Why Does My Dog Nibble My Nose? Nibble My Nose?
[Complete Guide]

By kropek2021. • Updated July 1, 2021

If you want to know why your dog keeps nibbling at your nose, worry not. You have come to the right place to find all the answers you need. First things first, let me assure you that it is NOT an unusual thing for pets to do. Pooches do it all the time, and in most cases, it is nothing to worry about. As we would assess a new environment with our hands, pick up new things to explore, and scan for any unusualities, dogs do the same but with their mouths. Mouthing or nibbling is their way of exploring new environments or things.

Okay, but your nose isn’t new to them. Then why are they still nibbling at it!

Let’s take a look.

Why do dogs nibble on or bite the nose?

Show affection:
Like us humans, dogs can not shake hands or hug. That is why you will find fellow dogs nibbling at each other’s noses.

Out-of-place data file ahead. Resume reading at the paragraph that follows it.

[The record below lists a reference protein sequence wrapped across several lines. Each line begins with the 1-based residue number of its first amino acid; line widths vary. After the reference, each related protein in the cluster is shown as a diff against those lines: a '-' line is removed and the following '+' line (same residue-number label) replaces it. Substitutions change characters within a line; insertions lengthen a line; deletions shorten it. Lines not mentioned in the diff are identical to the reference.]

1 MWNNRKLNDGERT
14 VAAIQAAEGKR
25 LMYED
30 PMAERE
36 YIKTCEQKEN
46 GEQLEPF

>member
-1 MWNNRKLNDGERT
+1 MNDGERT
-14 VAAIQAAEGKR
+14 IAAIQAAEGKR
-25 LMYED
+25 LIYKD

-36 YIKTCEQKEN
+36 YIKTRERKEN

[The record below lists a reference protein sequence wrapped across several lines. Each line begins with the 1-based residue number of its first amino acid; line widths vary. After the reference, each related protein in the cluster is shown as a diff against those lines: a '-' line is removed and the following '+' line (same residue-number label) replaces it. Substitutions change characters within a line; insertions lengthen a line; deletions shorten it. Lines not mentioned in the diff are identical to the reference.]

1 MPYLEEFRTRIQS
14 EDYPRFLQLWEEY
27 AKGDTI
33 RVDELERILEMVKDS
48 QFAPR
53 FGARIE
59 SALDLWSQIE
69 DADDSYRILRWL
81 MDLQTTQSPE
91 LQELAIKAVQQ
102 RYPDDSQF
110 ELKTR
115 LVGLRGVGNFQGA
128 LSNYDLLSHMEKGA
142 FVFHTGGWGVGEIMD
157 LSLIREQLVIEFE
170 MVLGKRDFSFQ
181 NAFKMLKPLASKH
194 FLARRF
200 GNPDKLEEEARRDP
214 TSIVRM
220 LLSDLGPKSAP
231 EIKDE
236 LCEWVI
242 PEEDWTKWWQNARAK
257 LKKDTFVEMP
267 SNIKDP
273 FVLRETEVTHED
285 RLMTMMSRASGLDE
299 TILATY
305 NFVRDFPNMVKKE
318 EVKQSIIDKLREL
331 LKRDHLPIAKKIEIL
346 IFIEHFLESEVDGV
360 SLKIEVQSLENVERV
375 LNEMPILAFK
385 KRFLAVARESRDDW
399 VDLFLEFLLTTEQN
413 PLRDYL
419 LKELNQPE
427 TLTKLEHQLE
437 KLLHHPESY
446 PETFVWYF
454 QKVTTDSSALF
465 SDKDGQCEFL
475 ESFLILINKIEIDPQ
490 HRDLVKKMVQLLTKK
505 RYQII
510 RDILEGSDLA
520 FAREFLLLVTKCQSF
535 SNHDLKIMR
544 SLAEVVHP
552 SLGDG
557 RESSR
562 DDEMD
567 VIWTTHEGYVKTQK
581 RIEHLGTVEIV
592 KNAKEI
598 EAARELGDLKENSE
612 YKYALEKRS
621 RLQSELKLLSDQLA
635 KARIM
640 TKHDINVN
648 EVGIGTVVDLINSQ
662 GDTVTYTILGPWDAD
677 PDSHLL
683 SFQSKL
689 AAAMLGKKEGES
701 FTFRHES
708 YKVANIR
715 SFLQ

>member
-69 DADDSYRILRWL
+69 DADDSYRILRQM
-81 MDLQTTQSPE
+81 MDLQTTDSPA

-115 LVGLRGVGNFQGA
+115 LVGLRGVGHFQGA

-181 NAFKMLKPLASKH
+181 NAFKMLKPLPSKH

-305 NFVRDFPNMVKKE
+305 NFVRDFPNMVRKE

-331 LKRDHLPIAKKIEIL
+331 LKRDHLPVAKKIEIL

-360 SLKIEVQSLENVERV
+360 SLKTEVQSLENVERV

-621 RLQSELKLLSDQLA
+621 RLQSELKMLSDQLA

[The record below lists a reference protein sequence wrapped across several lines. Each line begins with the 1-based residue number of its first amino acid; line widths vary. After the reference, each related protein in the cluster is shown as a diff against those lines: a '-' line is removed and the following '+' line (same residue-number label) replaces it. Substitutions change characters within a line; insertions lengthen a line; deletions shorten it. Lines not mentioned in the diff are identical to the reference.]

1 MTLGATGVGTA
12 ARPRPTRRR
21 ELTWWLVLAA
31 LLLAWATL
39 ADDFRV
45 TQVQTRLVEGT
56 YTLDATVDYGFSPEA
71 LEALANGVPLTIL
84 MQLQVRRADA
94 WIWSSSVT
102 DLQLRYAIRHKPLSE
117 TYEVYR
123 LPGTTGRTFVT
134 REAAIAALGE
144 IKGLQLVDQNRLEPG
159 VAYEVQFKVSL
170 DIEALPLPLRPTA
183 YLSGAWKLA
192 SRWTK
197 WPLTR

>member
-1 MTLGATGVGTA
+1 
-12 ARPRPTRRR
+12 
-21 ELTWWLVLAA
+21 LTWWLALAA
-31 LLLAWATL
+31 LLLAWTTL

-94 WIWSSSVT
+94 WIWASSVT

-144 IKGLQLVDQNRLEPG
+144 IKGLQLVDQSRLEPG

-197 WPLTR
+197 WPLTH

It’s their way of
saying hello. And because your pet considers you as their family, they greet you as if you are one of them. Isn’t that super sweet? Other ways they might be showing you affection are licking you and goofing around you.
Want attention:
Just as they make an effort to show you that they love you, they want you to show them you love them too. Your pet is your biggest fan, and they will do anything to get your attention. And if biting does the task, so be it. Some other ways your baby might be
asking for attention are getting under your legs, switching between staring at you and their leash, or the classic, bringing their toys to you. “Get the message, hooman!”

Puppyhood:
Like babies have an age of teething; puppies have the
sensitive teeth phase when they are young. During this time, they feel restless in their mouth, making them want to move their jaw, nibble on or bite something. This is accompanied by pain in their gums, which may lead to more restlessness. There is no reason to be alarmed as this phase is very normal, but you can always consult your vet if you are still unsure or worried.